FBI chief turns down Putin’s offer for US to tag along on Russian investigations
Federal Bureau of Investigation (FBI) director Christopher Wray made clear that US law enforcement does not support a proposal by Russian President Vladimir Putin to have American investigators go to Russia to observe interviews of suspects wanted by the US.
"I never want to say never, but it’s certainly not high on our list of investigative techniques," Wray said wryly at the Aspen Security Forum in Colorado on Wednesday.
Wray also dismissed the other side of Putin’s proposed deal: to let Russian investigators come to the US to observe questioning of suspects that they are interested in.
"That’s probably even lower on our list of investigative techniques," Wray said.
Putin made the overture on investigations to President Donald Trump at their summit in Helsinki on Monday, and Trump praised it as an "incredible" offer.
In exchange for the opportunity to have former American ambassador to Moscow, Michael McFaul and a number of other Americans questioned, the Russian president offered to let special counsel Robert Mueller observe interrogations of 12 Russian intelligence agents indicted by a US grand jury last week for hacking Democratic Party e-mail accounts.
The White House on Wednesday declined to rule out accepting the proposal.
"The president is going to meet with his team and we’ll let you know when we have an announcement on that," White House spokeswoman Sarah Sanders told a news briefing.
Sanders said Trump "said it was an interesting idea…. He wants to work with his team and determine if there is any validity that would be helpful to the process."
Wray also reiterated that the US intelligence community stood by its view that Russia interfered in the 2016 US election, despite Putin’s denial this week to Trump.
"He’s got his view, he has expressed his view," Wray said when asked about Putin’s denial to Trump at their summit in Helsinki on Monday.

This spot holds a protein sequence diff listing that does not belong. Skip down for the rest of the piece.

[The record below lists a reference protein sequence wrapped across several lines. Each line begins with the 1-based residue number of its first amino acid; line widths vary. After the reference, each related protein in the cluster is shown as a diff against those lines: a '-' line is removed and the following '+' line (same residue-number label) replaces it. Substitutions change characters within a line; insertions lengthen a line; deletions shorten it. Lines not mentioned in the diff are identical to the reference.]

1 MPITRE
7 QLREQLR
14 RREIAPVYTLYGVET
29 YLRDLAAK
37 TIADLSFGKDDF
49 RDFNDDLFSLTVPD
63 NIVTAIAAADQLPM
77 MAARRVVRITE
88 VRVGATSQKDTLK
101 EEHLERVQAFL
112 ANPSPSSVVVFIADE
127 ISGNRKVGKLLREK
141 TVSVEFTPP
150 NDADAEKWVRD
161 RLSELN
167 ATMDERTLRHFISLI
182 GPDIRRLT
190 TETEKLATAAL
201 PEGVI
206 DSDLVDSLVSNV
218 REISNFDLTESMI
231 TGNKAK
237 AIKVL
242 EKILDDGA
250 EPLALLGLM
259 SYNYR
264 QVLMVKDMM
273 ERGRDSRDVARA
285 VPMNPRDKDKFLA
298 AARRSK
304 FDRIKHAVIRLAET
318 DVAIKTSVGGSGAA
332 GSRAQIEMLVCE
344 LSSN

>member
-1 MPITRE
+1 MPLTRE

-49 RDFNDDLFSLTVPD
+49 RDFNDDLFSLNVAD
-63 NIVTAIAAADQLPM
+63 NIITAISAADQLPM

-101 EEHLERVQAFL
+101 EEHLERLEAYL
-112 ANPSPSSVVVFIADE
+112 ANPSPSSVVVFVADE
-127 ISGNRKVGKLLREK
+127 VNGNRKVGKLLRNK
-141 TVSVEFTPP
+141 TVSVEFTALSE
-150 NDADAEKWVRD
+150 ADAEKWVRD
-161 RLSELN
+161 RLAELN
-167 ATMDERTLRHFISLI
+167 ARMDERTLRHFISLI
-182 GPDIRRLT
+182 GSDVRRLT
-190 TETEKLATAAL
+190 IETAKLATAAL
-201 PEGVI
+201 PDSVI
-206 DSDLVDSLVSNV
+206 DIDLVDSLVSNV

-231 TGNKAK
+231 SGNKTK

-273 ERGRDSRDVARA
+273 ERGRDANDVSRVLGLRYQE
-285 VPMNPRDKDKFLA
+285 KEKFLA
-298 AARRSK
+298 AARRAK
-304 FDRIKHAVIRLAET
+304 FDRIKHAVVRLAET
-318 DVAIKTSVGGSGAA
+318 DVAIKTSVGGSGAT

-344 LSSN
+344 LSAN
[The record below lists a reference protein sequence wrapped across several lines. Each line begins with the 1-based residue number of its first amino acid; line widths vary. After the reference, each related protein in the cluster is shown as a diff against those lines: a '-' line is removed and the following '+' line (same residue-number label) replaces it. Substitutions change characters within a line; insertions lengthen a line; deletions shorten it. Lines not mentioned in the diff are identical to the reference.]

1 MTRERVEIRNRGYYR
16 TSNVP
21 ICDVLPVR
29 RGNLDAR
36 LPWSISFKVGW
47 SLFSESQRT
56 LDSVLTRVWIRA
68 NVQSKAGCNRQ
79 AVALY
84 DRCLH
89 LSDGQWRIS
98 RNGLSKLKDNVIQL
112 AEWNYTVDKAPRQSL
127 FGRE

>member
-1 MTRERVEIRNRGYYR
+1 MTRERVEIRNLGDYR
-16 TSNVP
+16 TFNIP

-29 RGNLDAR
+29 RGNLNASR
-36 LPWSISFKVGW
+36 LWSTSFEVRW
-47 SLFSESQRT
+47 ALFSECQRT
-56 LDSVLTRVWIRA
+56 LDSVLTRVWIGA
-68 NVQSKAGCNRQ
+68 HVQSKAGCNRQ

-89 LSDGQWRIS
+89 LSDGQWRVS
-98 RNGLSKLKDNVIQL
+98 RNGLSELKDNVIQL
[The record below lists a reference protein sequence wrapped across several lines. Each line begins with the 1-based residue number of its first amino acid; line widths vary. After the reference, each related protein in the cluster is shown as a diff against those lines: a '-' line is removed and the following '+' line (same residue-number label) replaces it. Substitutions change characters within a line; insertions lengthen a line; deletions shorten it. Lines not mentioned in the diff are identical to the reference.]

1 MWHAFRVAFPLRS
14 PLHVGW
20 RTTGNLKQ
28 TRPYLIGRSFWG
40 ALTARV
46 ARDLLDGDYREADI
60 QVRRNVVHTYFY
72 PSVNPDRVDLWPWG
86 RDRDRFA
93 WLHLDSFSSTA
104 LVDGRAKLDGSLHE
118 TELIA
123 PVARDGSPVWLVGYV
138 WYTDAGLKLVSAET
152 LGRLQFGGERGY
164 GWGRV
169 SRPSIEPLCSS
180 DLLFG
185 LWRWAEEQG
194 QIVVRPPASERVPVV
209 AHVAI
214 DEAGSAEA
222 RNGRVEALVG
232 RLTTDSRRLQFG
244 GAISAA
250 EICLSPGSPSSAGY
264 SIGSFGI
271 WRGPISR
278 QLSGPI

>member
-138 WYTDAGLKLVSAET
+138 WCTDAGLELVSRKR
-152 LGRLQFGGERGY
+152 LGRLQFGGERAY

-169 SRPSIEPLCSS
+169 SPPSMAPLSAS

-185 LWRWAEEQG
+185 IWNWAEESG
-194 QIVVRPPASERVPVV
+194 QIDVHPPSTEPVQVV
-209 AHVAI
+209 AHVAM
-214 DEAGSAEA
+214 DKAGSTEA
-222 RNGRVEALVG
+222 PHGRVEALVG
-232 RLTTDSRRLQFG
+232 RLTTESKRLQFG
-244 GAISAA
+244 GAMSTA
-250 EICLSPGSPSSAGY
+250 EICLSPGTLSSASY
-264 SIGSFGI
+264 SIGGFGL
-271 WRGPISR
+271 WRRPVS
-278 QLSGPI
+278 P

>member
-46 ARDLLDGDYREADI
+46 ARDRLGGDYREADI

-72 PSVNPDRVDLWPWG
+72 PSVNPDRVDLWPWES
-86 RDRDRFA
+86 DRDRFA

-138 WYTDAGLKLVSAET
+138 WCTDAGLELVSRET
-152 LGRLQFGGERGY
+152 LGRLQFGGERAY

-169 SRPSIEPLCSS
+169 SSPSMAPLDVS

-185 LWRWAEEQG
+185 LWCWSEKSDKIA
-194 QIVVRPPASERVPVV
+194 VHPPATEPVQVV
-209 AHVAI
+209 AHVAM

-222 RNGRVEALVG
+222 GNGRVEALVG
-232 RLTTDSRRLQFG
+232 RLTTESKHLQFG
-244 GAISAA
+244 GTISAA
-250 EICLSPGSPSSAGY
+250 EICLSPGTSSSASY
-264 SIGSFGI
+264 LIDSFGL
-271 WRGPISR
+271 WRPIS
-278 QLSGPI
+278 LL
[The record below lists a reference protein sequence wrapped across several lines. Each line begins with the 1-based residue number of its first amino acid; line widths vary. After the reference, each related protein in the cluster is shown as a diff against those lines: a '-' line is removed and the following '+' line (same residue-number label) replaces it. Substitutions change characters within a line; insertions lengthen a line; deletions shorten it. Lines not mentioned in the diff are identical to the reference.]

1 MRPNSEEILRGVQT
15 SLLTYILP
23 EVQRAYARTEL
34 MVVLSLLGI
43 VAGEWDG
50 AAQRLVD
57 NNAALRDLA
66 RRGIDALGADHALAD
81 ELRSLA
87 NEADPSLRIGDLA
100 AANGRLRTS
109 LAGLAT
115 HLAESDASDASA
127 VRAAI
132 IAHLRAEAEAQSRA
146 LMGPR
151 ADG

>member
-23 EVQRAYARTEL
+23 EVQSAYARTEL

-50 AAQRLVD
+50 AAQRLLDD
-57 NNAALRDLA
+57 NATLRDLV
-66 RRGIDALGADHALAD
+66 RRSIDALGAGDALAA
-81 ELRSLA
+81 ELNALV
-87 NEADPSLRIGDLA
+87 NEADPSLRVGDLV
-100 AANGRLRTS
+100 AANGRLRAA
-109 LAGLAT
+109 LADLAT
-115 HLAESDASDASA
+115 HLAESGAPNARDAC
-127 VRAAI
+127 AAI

"The intelligence community’s assessment has not changed. My view has not changed, which is that Russia attempted to interfere with the last election and that it continues to engage in malign influence operations to this day."
Those acts were "aimed at sowing discord and divisiveness in this country". he said.
On Monday, Trump appeared to accept Putin’s denial in a press conference after their meeting in Helsinki, sparking outrage in Washington and a rare statement of disagreement by the head of the US intelligence community, director of national intelligence, Dan Coats.
On Tuesday Trump retracted his comments, saying he accepted the view of US spies that Moscow had in fact meddled.
"I accept our intelligence community’s conclusion that Russia’s meddling in the 2016 election took place," Trump said, reading a statement from the White House.
Yet Trump continued to suggest doubts, adding: "It could be other people also; there’s a lot of people out there."
Wray also took issue with Trump’s suggestion on Wednesday that Russia had not continued to interfere this year as the US prepares for congressional elections in November.
Wray said the FBI had not yet seen any specific actions targeting US election infrastructure — compared with 2016, when Russian hackers targeted voter registration and voting management computers across the country, according to US intelligence.
"But certainly other efforts, what I would call malign influence operations, are very active. And we could be just a moment away from going to the next level," he said.
"For me, it’s a threat that we need to take extremely seriously and respond to with fierce determination and focus."
Asked whether he saw, like Trump, that other countries were involved, Wray said some countries would indeed try to influence US politics in various ways "going forward". However, he said: "There is no question that Russia has been by far the most aggressive actor."
Wray also took issue with Trump’s repeated condemnations of the investigation by Mueller into possible collusion with Russia’s election meddling as groundless and politically motivated.
"It’s not a witch hunt," he said, using Trump’s words.
Asked whether, amid intense criticism of the FBI by Trump, he had threatened to resign in recent months, Wray declined to answer directly.
In May 2017, Trump fired Wray’s predecessor, James Comey, after Comey refused to back off from the Russia probe.
Wray implied that he, too, would not bow to unreasonable pressure.
"I’m a low-key, understated guy. But that should not be mistaken for what my spine is made out of," he said.
AFP and Reuters